2.2 NEWTON S LAWS OF MOTION 2.2 NEWTON S LAWS OF MOTION Sir Isaac Newton (1642-1727) made a systematic study of motion and extended the ideas of Galileo (1564-1642). He summed up Galileo s observation in his three laws of motion

More information

PHYS 117- Exam I. Multiple Choice Identify the letter of the choice that best completes the statement or answers the question.

PHYS 117- Exam I. Multiple Choice Identify the letter of the choice that best completes the statement or answers the question. PHYS 117- Exam I Multiple Choice Identify the letter of the choice that best completes the statement or answers the question. 1. Car A travels from milepost 343 to milepost 349 in 5 minutes. Car B travels

More information

Newton s Laws of Motion

Newton s Laws of Motion Chapter 4 Newton s Laws of Motion PowerPoint Lectures for University Physics, Thirteenth Edition Hugh D. Young and Roger A. Freedman Lectures by Wayne Anderson Goals for Chapter 4 To understand the meaning

More information

Conceptual Physics 11 th Edition

Conceptual Physics 11 th Edition Conceptual Physics 11 th Edition Chapter 5: NEWTON S THIRD LAW OF MOTION This lecture will help you understand: Forces and Interactions Newton s Third Law of Motion Summary of Newton s Laws Vectors Forces

More information

13 Universal Gravitation. Everything pulls on everything else.

13 Universal Gravitation. Everything pulls on everything else. Everything pulls on everything else. Gravity was not discovered by Isaac Newton. What Newton discovered, prompted by a falling apple, was that gravity is a universal force that it is not unique to Earth,

More information

Astro 110-01 Lecture 10 Newton s laws

Astro 110-01 Lecture 10 Newton s laws Astro 110-01 Lecture 10 Newton s laws Twin Sungrazing comets 9/02/09 Habbal Astro110-01 Lecture 10 1 http://umbra.nascom.nasa.gov/comets/movies/soho_lasco_c2.mpg What have we learned? How do we describe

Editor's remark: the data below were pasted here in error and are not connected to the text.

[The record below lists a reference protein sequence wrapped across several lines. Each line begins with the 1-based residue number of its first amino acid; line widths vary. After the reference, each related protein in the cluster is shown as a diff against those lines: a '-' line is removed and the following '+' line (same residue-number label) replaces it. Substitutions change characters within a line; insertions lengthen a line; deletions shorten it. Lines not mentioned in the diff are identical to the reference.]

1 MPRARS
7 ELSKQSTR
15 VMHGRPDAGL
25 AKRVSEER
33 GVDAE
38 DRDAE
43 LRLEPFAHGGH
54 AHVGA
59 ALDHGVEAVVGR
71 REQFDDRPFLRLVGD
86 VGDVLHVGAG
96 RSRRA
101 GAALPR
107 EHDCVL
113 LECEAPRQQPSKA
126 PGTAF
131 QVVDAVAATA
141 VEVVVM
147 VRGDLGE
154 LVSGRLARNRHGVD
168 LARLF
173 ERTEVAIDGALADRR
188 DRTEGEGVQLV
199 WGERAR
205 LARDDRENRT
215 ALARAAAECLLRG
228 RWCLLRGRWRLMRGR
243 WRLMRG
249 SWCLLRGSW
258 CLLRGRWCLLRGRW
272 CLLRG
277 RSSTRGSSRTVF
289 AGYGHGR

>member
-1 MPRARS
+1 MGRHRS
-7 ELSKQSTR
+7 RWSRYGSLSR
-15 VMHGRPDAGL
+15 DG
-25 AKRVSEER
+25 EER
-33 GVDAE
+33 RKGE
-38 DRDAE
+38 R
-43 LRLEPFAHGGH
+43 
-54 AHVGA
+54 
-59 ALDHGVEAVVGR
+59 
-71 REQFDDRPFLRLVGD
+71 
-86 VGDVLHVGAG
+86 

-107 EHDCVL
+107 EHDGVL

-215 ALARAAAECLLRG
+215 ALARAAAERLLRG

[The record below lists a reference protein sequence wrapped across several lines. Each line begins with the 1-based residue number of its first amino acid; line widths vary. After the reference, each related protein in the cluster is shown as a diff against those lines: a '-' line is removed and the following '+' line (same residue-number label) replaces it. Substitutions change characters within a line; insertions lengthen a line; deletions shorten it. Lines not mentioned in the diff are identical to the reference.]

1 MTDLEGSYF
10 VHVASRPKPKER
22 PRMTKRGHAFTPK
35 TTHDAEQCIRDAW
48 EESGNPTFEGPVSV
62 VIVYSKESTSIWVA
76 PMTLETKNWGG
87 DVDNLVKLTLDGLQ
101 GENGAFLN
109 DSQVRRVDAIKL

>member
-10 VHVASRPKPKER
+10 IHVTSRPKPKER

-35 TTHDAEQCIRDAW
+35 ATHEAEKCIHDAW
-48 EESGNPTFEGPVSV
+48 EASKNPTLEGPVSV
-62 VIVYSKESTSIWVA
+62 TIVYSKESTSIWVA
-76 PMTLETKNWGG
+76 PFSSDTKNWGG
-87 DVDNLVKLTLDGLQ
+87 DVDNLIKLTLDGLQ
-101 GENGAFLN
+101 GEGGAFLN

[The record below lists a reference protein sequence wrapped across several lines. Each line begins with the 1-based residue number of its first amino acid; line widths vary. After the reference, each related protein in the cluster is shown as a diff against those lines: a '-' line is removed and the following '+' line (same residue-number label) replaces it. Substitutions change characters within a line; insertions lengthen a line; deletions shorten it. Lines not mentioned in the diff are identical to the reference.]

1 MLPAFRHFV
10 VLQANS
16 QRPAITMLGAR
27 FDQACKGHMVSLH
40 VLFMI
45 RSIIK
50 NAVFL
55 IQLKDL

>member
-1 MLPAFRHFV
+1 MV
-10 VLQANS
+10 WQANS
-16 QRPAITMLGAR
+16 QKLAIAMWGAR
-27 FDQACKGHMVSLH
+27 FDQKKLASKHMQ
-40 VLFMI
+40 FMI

More information

Name Class Period. F = G m 1 m 2 d 2. G =6.67 x 10-11 Nm 2 /kg 2

Name Class Period. F = G m 1 m 2 d 2. G =6.67 x 10-11 Nm 2 /kg 2 Gravitational Forces 13.1 Newton s Law of Universal Gravity Newton discovered that gravity is universal. Everything pulls on everything else in the universe in a way that involves only mass and distance.

More information

Newton s Laws of Motion

Newton s Laws of Motion Section 3.2 Newton s Laws of Motion Objectives Analyze relationships between forces and motion Calculate the effects of forces on objects Identify force pairs between objects New Vocabulary Newton s first

More information

Force & Motion. Force & Mass. Friction

Force & Motion. Force & Mass. Friction 1 2 3 4 Next Force & Motion The motion of an object can be changed by an unbalanced force. The way that the movement changes depends on the strength of the force pushing or pulling and the mass of the

More information

Note to teachers. Newton s Laws of Motion (Science) Monday, January 25, 2010

Note to teachers. Newton s Laws of Motion (Science) Monday, January 25, 2010 Week 20(01-25 to 01-29-10) Newton s Laws of Motion (Science) Monday, January 25, 2010 Note to teachers Starting this week, the homeroom activities will address science benchmarks. On Mondays, students

More information

For every action, there is an and.

For every action, there is an and. SPH4C1 Lesson 03 Newton s Laws NEWTON S THIRD LAW LEARNING GOALS Students will: Be able to state Newton s 3 rd Law and apply it in qualitative and quantitative terms to explain the effect of forces acting

More information

Section 1 Gravity: A Force of Attraction